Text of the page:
Updated: Apr 13
Different...I don't know if you feel the same way, but to me the word seems to have a big stigma surrounding it. A good chunk of society seems to fear being different or veering off the path of what is considered normal. Most people want to 'fit in' and they're willing to attempt to totally change themselves to relate to a group of people or something they really can't resonate with at all. This usually stems from the fear of judgement from our peers and I believe it gets the best of all of us at one time or another in our lives. Despite this reality, the sooner people realize that it's okay to be different is when true personal growth begins.
In high school, I would define myself as different. I wasn't an outcast, but I didn't fit into the norm. I was really focused on my goal which was to get good grades and earn a football scholarship. There were obviously kids that could relate to this level of achievement, but the drive it takes to attain such a large goal is not present in the typical high school student. I wasn't worried about what others thought of me and my complete desire to be the best I could both academically and athletically. Quite frankly, I could give a sh**, but this mentality faded as I moved into the next step of my life when I got to college.
My early years in college were defined by insecurity in every possible way. I had some people in my life who are no longer a part of it that really cared about doing what college kids were supposed to do and this wore off on me. I call it, "The Best Years of Your Life” mentality and this is a fine way to go about your college experience, but it just wasn't truly me. If you don't know what I'm talking about here's an example. Just think of the spring breakers reeking havoc on the Florida beaches during a Coronavirus pandemic...yeah you get the picture. Despite this, I was torn because this was not me in any way whatsoever. I stopped caring about my grades and I just thought about football and fitting in to what I perceived as the norm. Caring about what others thought put me in a really bad spot and things didn't get better until I got over my insecurity. I didn't want to disappoint the people in my life and I feared their rejection so I tried to change who I really was deep down.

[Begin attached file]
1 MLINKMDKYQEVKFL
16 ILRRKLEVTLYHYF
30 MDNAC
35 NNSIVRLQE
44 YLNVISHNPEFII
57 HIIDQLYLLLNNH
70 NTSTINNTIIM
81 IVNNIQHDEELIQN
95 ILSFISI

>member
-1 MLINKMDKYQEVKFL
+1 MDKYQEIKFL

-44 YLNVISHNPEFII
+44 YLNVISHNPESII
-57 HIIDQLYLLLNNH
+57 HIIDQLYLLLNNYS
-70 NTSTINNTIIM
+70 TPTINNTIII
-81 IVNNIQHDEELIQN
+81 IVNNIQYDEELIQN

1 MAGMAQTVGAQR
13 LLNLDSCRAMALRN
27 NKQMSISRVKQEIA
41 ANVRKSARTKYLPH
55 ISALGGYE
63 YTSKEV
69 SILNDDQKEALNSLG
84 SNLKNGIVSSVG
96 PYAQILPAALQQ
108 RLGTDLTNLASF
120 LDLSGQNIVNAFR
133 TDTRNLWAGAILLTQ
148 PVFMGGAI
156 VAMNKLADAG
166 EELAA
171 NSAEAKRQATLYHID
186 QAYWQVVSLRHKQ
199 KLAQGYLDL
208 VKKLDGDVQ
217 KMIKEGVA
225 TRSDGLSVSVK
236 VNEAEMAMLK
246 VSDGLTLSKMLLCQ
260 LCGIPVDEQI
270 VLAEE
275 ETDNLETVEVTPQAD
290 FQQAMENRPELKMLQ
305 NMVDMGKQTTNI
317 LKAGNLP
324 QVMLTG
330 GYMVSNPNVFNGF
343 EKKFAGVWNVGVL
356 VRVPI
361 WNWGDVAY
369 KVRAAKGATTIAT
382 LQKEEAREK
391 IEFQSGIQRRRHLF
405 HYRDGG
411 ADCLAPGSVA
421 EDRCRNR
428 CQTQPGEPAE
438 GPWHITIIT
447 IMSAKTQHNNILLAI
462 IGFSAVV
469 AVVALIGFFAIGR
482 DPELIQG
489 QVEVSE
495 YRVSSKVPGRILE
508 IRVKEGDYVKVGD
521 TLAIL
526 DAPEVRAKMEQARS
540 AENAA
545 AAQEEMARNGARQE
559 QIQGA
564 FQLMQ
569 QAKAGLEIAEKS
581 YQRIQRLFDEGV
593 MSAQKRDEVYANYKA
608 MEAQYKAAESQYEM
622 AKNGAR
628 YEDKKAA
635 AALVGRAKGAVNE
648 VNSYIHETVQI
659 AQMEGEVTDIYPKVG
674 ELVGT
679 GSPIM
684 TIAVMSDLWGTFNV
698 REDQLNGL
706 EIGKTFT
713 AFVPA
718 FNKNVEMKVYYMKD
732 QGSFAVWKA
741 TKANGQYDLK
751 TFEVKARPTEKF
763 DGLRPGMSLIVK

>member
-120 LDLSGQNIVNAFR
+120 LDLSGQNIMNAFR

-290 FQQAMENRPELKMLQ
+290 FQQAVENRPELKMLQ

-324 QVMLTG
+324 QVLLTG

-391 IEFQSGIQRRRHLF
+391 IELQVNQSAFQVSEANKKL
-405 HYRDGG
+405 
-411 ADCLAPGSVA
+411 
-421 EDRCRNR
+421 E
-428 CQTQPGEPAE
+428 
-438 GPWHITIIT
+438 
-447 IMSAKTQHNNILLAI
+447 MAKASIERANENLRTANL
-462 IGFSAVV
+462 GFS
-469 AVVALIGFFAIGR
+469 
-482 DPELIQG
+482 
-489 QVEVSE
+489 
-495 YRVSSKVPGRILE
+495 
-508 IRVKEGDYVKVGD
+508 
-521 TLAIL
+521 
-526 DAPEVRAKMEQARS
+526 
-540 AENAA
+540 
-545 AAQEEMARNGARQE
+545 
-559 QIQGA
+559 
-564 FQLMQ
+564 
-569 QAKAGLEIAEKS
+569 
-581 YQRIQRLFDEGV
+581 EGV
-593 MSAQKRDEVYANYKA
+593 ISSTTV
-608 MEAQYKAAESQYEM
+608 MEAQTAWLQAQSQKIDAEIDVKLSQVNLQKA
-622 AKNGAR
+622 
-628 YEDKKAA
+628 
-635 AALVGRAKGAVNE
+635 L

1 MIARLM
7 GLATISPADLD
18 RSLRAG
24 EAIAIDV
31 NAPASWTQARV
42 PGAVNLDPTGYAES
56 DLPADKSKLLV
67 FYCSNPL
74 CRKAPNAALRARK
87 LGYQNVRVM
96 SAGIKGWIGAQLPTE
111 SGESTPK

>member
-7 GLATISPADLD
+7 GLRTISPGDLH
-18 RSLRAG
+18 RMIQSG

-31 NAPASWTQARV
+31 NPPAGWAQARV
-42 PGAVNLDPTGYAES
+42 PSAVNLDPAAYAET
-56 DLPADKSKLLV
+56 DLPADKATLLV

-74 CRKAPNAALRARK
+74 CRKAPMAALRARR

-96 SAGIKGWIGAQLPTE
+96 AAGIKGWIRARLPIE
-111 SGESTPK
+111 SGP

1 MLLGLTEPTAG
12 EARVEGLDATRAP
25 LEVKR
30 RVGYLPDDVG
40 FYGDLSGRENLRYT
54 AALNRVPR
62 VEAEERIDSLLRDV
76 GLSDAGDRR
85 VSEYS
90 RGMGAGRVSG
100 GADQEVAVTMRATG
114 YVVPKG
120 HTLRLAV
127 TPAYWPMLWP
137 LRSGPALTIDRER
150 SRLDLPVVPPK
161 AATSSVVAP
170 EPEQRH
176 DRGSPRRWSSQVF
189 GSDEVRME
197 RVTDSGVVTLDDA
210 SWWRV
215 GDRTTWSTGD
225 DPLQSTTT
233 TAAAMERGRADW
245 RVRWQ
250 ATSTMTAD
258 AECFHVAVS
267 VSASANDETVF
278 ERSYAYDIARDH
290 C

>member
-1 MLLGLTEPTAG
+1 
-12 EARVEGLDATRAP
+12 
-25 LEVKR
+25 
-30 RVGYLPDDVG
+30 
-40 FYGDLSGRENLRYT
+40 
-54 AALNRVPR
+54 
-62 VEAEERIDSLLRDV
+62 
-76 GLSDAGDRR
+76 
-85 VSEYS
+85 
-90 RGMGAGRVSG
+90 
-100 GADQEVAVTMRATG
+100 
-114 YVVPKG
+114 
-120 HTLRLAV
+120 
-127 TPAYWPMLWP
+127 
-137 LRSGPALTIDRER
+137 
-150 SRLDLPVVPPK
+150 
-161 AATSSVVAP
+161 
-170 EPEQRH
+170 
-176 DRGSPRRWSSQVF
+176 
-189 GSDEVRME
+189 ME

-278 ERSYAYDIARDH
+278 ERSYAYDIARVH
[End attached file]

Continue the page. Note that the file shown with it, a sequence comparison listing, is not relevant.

We all are different. We have different personalities, goals, hobbies, and interests. Because of this, nothing good comes when we try and suppress who we really are to please someone else. It's okay to go against the grain of normalcy because that is when we really start to blossom into who we are truly meant to be in our lives. I didn't begin to grow until I returned to not caring about the opinion of others. This process of unshackling my insecure thoughts wasn't easy, but it was worth the struggle. I am my own person and if you don't like who I am that's totally fine with me. Once I accepted that fact I became free.